Tag Archives: Franklin County

Reporter Finds First Five Students at Columbus, OH Obama Rally Are Romney Supporters

This is rich (h/t @mattmargolis):

The cheering midst of a rally featuring President Barack Obama and a largely college-age crowd of 15,000 on the Oval at Ohio State University would not seem a likely place to encounter those not in the president’s corner. Yet, the first five students approached at random by a Dispatch reporter on Oct. 9 turned out to support Republican Mitt Romney and his aspirations of replacing Obama in the White House.

It’s not 2008 any more:

The must-vote adoration and enthusiasm for Obama isn’t what it once was among 18- to 29-year-old Millennials in central Ohio, a must-win area in a must-win state for presidential hopefuls. This is not 2008, when two-thirds of the youth vote broke big for Democrat Obama and his message of change amid the accompanying offer of making history by electing the first black president. This is 2012, with Obama running on a recession-riddled record. Job prospects are iffy for even educated young Ohioans. Some fear their generation is in danger of failing to match or better their parents’ now-dinged lifestyles.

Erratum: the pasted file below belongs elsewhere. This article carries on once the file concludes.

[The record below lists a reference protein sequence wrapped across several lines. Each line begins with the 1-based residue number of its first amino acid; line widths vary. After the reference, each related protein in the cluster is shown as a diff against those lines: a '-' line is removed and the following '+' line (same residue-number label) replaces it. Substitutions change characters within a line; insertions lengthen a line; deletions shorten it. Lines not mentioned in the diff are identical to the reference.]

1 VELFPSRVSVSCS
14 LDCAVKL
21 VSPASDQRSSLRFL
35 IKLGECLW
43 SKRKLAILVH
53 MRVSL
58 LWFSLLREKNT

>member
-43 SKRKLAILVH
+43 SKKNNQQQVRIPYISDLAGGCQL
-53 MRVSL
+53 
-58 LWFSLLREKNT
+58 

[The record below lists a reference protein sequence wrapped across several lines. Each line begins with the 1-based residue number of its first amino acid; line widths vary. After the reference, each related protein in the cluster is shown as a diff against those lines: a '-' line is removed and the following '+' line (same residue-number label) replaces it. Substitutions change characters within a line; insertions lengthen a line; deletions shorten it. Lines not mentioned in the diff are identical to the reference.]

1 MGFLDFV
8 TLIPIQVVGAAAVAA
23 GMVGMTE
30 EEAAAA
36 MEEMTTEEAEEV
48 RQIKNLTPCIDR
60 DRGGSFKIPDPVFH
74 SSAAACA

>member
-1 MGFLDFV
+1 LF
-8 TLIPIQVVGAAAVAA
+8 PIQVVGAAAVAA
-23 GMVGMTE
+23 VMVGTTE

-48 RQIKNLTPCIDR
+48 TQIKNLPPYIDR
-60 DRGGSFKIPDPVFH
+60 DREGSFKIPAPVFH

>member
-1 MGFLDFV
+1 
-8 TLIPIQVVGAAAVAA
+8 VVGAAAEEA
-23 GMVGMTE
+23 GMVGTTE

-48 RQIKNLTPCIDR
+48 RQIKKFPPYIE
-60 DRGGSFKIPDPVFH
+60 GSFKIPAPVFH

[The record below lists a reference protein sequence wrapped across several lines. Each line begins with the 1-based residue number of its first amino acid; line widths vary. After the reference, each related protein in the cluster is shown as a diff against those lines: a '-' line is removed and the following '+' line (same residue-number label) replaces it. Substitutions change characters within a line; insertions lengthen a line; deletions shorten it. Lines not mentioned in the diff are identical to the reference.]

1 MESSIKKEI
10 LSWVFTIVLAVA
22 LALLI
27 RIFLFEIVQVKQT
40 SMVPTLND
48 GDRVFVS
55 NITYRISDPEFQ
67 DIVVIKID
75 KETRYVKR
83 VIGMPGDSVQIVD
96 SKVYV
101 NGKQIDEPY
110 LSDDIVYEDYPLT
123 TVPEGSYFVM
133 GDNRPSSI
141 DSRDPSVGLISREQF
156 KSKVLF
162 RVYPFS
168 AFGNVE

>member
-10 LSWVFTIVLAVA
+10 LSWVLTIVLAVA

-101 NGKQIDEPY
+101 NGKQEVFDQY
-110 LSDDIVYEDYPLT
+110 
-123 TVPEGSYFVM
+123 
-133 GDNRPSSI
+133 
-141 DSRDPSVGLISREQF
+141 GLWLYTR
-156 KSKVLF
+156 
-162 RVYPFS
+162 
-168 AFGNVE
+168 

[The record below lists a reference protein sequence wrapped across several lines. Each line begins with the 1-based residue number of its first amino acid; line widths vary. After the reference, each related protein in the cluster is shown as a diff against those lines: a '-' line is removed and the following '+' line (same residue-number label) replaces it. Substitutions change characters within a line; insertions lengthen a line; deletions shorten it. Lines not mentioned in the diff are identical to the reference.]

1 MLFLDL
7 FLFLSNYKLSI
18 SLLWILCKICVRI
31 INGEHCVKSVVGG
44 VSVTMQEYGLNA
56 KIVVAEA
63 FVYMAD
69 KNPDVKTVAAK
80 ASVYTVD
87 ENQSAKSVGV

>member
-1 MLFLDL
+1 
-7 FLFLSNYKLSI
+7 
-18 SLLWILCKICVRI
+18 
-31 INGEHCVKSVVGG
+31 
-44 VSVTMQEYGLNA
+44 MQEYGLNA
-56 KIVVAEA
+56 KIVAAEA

Columbus and demographics

Millennials, an increasingly diverse and growing group representing 16 percent of Ohio’s population, are coveted by both Obama and Romney, with both making college campuses a frequent stop. And the biggest of them all, Ohio State and its 56,387 main-campus students, rests in the heart of Franklin County, which cast 50 percent of the presidential vote in a 20-county swath of central Ohio four years ago. Obama chose OSU, in fact, to kick off his re-election campaign at a May 5 rally…Franklin County typically is vital turf in presidential elections, with successful Democrats such as Obama relying on six-figure wins to overcome the GOP votes cast by the reliably Republican counties dominating central Ohio.

About that enthusiasm gap — Youth vote